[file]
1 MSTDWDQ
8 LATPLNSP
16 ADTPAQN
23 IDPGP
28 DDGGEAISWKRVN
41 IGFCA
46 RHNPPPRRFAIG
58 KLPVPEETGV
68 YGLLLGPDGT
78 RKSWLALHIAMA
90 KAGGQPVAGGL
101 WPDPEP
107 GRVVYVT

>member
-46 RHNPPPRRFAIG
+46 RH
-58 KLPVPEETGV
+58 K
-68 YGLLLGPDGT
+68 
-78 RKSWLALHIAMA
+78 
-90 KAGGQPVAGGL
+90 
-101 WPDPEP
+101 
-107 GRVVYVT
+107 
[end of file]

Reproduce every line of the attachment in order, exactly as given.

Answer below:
1 MSTDWDQ
8 LATPLNSP
16 ADTPAQN
23 IDPGP
28 DDGGEAISWKRVN
41 IGFCA
46 RHNPPPRRFAIG
58 KLPVPEETGV
68 YGLLLGPDGT
78 RKSWLALHIAMA
90 KAGGQPVAGGL
101 WPDPEP
107 GRVVYVT

>member
-46 RHNPPPRRFAIG
+46 RH
-58 KLPVPEETGV
+58 K
-68 YGLLLGPDGT
+68 
-78 RKSWLALHIAMA
+78 
-90 KAGGQPVAGGL
+90 
-101 WPDPEP
+101 
-107 GRVVYVT
+107 